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Masquerade covers a wide spectrum of costumes and ideas, from the grandiose celebrations for which Venice is famed, the grand masked balls of Georgian/Regency times and populist Carnivals, especially  Mardi Gras, celebrated around the world prior to Lent.

A Masquerade is predominantly about pretending to be something that you are not. Whether you do this by wearing a costume and a true mask, or alternatively a mask of make-up, the Masquerade offers an opportunity to act 'out of oneself' with a degree of anonymity (rather like fancy dress generally).

We have special pages covering Venetian Carnival here and Mardi Gras here, but this page covers a few more general suggestions, plus details of the characters of the Halequinade, forerunner to the British concept of Pantomime.


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This is a selection of the masks currently in stock. We do not have multiples, so please check availability before travelling.

The various mask types are explained below

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Masks 101 (Basics)
Masks come in various types, some of which may not always be a practical option if you are going to a party. 

There are a good number of costumes that feature a mask as part of the outfit - notably superheroes/heroines (who usually use eye-masks of some sort), but in other situations such as a Masked Ball or Mardi Gras, the mask may be the central point of the disguise. For the purposes of most Masquerades, the following styles work best. NOTE: The majority of masks we stock (except for some of the full overhead type) are only available for sale.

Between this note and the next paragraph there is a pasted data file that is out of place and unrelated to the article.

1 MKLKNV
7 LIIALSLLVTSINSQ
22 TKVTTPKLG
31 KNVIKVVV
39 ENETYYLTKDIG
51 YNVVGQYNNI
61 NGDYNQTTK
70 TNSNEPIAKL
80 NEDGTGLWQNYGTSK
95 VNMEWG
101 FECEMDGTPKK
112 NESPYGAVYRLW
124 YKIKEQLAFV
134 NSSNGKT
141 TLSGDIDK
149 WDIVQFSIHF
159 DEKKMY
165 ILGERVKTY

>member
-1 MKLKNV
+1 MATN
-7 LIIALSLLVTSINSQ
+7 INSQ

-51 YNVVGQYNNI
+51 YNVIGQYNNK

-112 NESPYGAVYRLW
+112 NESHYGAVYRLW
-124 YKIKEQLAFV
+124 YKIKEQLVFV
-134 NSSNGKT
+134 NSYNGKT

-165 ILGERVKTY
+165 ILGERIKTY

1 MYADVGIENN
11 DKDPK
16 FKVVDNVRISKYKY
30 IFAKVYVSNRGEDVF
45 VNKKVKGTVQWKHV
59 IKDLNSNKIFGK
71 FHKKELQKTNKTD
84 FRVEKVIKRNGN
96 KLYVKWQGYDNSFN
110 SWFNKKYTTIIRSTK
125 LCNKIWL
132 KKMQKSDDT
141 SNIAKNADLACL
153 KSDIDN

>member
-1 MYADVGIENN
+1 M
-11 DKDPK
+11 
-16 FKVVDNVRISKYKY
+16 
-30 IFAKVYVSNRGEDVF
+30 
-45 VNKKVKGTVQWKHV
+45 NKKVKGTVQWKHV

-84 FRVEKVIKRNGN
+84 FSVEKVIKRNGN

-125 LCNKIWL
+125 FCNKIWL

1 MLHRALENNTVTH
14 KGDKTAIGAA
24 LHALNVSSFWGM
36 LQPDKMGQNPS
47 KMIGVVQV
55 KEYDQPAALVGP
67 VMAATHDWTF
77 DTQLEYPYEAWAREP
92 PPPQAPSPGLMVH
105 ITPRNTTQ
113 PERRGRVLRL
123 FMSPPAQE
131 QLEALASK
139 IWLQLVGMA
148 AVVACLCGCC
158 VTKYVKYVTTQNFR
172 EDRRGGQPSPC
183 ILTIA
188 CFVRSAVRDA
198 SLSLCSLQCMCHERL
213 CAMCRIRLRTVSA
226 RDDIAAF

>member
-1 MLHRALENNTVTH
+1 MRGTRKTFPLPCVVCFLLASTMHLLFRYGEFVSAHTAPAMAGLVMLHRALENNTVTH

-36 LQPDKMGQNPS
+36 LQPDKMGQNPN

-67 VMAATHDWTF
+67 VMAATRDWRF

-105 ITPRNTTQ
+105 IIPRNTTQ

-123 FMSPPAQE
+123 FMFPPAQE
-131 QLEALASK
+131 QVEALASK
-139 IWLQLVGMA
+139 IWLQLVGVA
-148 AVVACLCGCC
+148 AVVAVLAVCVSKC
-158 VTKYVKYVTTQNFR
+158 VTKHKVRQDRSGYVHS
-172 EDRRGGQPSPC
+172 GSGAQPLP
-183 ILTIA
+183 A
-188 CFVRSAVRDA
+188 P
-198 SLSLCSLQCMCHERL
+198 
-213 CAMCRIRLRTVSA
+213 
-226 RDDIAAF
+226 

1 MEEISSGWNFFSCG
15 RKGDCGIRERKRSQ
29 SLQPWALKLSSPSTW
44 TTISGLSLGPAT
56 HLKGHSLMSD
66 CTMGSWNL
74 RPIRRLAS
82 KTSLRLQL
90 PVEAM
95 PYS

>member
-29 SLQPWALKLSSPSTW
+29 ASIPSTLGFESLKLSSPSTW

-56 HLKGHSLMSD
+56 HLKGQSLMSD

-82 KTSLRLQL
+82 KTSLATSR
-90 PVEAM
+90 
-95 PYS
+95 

Simple Domino Masks
Plain eye-masks in a range of colours & styles, suitable for Superheroes/heroines, Highwaymen and Masked Balls.  


A popular and colourful choice, either based on the slightly more elaborate domino style of eye-mask, or upon replicas of the classic styles of Venice, such as the beak-like 'Doctor' or Loki mask, or the Harlequin.Purple/Black. A further consideration with Venetian-style masks is how you 'wear' them. Most traditional (but least convenient) is the lorgnette mask on a stick as you need a hand free to hold it to your face.. More practical are ribbon-ties or elastic and other masks come with headbands or are based on a spectacle frame.


Other Types of Mask

There are undoubtedly some excellent overhead masks on the market. They may be especially useful when it comes to Movie Star or Character parties, where one wants to capture a likeness. The problem is that almost all overhead masks can limit the ability to see, eat, drink and talk (perhaps even breathe comfortably) and, of course, as soon as one takes the mask off, the likeness is lost.

The Half-Face

A compromise solution to the issues raised for full overhead masks - the mask does not have to be held, but the wearer can still use his/her lower face for the important functions of eating and speaking.

Celebrity & Character Face-Masks
We have an ever-changing range of these popular celebrity masks available for sale. Although usually made of card, they can be surprisingly effective. Again, we have limited stocks and it is first come, first served.

Face-Bop Animal Masks